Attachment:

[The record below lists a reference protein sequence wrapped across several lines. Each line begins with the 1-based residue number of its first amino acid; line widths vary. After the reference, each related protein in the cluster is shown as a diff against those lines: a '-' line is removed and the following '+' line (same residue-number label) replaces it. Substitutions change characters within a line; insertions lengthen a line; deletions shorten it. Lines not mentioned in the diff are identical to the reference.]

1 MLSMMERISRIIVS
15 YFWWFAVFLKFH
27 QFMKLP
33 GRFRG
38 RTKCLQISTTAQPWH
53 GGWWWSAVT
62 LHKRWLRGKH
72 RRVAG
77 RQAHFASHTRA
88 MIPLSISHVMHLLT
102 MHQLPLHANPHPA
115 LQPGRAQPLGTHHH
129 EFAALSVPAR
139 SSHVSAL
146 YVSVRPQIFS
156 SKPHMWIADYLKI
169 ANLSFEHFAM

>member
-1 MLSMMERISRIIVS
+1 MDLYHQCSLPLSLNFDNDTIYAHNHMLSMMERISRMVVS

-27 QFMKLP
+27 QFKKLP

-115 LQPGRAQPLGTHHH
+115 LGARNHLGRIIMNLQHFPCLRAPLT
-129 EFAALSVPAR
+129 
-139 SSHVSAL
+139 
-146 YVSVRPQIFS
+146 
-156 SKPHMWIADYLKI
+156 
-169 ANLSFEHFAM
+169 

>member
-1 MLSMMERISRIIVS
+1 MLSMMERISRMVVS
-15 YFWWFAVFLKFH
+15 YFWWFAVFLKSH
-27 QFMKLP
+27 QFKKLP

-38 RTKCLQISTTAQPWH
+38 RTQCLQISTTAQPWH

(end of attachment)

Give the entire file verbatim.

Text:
[The record below lists a reference protein sequence wrapped across several lines. Each line begins with the 1-based residue number of its first amino acid; line widths vary. After the reference, each related protein in the cluster is shown as a diff against those lines: a '-' line is removed and the following '+' line (same residue-number label) replaces it. Substitutions change characters within a line; insertions lengthen a line; deletions shorten it. Lines not mentioned in the diff are identical to the reference.]

1 MLSMMERISRIIVS
15 YFWWFAVFLKFH
27 QFMKLP
33 GRFRG
38 RTKCLQISTTAQPWH
53 GGWWWSAVT
62 LHKRWLRGKH
72 RRVAG
77 RQAHFASHTRA
88 MIPLSISHVMHLLT
102 MHQLPLHANPHPA
115 LQPGRAQPLGTHHH
129 EFAALSVPAR
139 SSHVSAL
146 YVSVRPQIFS
156 SKPHMWIADYLKI
169 ANLSFEHFAM

>member
-1 MLSMMERISRIIVS
+1 MDLYHQCSLPLSLNFDNDTIYAHNHMLSMMERISRMVVS

-27 QFMKLP
+27 QFKKLP

-115 LQPGRAQPLGTHHH
+115 LGARNHLGRIIMNLQHFPCLRAPLT
-129 EFAALSVPAR
+129 
-139 SSHVSAL
+139 
-146 YVSVRPQIFS
+146 
-156 SKPHMWIADYLKI
+156 
-169 ANLSFEHFAM
+169 

>member
-1 MLSMMERISRIIVS
+1 MLSMMERISRMVVS
-15 YFWWFAVFLKFH
+15 YFWWFAVFLKSH
-27 QFMKLP
+27 QFKKLP

-38 RTKCLQISTTAQPWH
+38 RTQCLQISTTAQPWH